Requests for Proposals are an important part of the process to help you find the right partners for your publishing projects. Whether you are looking for a turnkey situation or someone to manage your in-house project, these tips will help source the right partner for the project. Too often, RFP’s are rigid, focusing on the means, not the end. For the best end product, providers need flexibility and enough time to propose creative and innovative solutions.
The Devil is in the Details
Don’t overload your RFP with technical information. We’ve seen RFP’s so rigid that they request a specific type of design software to be used in producing the publication or a very specific type of paper. If you get hung up on that level of detail, it could mean that the best partner for your project won’t submit an RFP because they don’t use your specified software. Or that specific paper may be a special order that takes time for their printer to find it. Ask yourself; does it really matter? And instead, specify that vendors use industry standard technology to design and produce your publication.
We Need it Yesterday
Don’t set unrealistic deadlines for RFP completion and product delivery. You want vendors to provide a well-thought, accurate proposal, don’t you? Quotes for printing can take time, as the publisher seeks out the best option for your project. Allow a minimum of two weeks for a vendor to submit a proposal; three weeks is even better. To get a quality publication that tells your community’s story and meets your revenue goals, allow for six months from the start of sales to the delivery of the finished publication, plus add a few weeks to a month before sales start to allow the publisher enough time to get properly organized. Having a specific deadline is important, but the schedule can be adjusted, and being realistic about the time it takes will lead to a more successful project.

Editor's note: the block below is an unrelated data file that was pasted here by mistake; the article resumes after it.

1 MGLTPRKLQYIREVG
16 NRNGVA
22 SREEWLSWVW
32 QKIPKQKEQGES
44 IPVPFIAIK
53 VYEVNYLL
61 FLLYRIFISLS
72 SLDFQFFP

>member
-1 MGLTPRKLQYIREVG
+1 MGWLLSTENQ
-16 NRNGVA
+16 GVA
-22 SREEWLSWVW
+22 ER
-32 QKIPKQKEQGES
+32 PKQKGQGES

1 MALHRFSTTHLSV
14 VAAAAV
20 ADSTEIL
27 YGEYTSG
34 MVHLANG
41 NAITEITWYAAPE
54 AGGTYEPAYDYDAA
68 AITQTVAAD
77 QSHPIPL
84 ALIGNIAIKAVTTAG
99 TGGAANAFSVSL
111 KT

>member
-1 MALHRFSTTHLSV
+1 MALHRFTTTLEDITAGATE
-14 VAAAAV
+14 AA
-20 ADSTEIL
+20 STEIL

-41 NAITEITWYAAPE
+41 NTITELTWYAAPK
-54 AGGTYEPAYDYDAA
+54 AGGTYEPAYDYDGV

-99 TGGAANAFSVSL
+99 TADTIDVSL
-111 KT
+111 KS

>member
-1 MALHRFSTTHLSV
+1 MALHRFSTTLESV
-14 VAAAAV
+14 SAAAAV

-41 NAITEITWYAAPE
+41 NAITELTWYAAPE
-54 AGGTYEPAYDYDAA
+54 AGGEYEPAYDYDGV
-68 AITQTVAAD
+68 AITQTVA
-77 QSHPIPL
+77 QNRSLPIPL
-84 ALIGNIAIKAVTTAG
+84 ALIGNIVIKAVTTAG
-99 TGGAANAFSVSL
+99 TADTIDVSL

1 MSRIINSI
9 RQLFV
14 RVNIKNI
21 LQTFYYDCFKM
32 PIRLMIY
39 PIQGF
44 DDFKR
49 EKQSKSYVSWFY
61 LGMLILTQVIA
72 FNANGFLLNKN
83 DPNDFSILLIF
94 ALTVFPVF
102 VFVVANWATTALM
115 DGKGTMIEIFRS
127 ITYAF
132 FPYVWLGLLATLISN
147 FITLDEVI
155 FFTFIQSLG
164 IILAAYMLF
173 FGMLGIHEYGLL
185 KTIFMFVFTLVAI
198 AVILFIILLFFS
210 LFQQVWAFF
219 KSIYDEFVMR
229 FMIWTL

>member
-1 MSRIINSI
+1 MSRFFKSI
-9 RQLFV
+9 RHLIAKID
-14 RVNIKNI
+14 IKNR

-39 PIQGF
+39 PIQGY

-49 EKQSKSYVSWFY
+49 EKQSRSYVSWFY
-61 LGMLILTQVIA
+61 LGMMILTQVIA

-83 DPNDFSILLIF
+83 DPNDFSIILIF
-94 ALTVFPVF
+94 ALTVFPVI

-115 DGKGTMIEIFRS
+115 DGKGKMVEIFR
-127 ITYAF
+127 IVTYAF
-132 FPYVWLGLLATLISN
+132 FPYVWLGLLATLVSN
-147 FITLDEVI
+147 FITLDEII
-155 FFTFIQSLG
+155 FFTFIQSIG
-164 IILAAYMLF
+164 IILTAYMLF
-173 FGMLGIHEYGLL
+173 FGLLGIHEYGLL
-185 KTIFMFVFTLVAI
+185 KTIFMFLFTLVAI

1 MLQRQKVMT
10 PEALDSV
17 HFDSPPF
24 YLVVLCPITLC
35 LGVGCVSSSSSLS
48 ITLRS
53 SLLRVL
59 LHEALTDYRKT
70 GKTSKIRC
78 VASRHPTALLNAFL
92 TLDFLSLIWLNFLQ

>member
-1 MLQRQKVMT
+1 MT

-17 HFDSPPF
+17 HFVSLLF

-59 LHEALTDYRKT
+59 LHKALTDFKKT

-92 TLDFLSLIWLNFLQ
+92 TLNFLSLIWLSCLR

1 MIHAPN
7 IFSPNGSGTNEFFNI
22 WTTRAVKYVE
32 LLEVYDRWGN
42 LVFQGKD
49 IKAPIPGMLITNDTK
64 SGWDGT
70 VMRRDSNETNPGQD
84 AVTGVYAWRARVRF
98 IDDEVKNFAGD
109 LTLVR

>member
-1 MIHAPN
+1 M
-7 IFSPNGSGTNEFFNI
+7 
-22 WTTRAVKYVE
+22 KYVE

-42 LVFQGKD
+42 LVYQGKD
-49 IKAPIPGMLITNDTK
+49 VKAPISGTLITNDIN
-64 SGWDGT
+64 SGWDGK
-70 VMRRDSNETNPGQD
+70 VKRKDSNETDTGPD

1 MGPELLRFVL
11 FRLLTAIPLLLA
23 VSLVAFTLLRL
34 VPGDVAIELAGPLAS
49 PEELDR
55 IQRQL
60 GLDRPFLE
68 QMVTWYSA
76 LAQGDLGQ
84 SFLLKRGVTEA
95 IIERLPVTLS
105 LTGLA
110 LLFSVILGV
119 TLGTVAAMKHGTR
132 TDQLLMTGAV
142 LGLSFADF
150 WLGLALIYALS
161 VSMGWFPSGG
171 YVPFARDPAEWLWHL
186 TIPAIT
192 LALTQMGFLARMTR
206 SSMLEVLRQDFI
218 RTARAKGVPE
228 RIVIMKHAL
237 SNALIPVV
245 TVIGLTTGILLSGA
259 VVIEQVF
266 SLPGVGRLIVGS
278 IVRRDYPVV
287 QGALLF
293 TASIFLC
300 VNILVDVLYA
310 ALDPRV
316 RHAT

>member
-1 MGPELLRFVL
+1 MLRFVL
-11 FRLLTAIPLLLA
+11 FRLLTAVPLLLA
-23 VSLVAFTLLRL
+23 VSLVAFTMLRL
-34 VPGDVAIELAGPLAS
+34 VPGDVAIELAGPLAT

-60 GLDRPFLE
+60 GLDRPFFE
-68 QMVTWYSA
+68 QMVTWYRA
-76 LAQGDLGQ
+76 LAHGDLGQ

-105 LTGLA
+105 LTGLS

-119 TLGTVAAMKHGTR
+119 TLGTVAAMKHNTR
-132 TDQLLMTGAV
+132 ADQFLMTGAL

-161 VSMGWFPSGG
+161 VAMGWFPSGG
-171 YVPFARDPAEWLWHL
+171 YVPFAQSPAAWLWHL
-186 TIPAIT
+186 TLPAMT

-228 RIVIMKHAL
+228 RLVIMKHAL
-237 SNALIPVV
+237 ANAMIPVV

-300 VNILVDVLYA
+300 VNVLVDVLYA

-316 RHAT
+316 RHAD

Size Doesn’t Matter
Most chambers want a magazine-style publication, but when you are ultra-specific about the dimensions, you may be missing an opportunity to generate more revenue. While a booklet or digest-size may be handy to put in a pocket, a larger-sized publication may be a better fit. Instead of demanding specific dimensions, include the dimensions of your current publication explaining why you feel that particular size works and be open to exploring other size options.
Must Be a Member to Submit RFP
Don’t require your publishing partner to become a member before submitting an RFP. By requiring membership to submit, you are seriously limiting your field of qualified vendors. Instead, include as part of the RFP, that membership in the chamber may be required for the selected provider. And allow that winning publisher to join at your lowest membership level. Remember, they are providing a service that generates revenue for you, and if they are not a local company, they likely will see little value for their membership investment.
Tell Us Your Secrets
Don’t ask for free consultation in your RFP. We’ve seen RFP’s that ask publishers to provide specific ways that they would improve the existing publication and what they would do to generate more sales. In the field of chamber publishing, there are a lot of companies with creative solutions and great ideas. From a competitive standpoint, it’s not fair to ask them them to share all those ideas in great detail up front. Publishers invest a lot of time responding to an RFP and they don’t want to be treated like a commodity. When a publisher is not selected, they don’t want their best ideas shared with others. Instead, ask to see copies of their previous projects and their performance. Viewing their other publications and comparing them to your existing publication should give you a good idea of what they might bring to the table for your chamber.
Bonus tip! – History Can Help Predict the Future
Share your publication’s sales history and historical membership numbers upon request, or better yet, right in the RFP. Sharing the past 3-5 years of both advertising sales and membership counts gives bidders a better understanding of trends, opportunities and potential problems, helping them set realistic goals for your project. There really is no reason to be secretive about that information, and the downside of not sharing may result in a failed project and finger-pointing.
Keep in mind that with an RFP you are not placing an order, you are entering into a valuable partner relationship where full honesty builds trust and manages expectations for everyone. You want the right publishing partner, not a gambler taking a risk. Though there are certain details you need to include in your RFP, telling your community’s story and communicating your message are much more important than ultra-specific technical specifications or being secretive about past performance.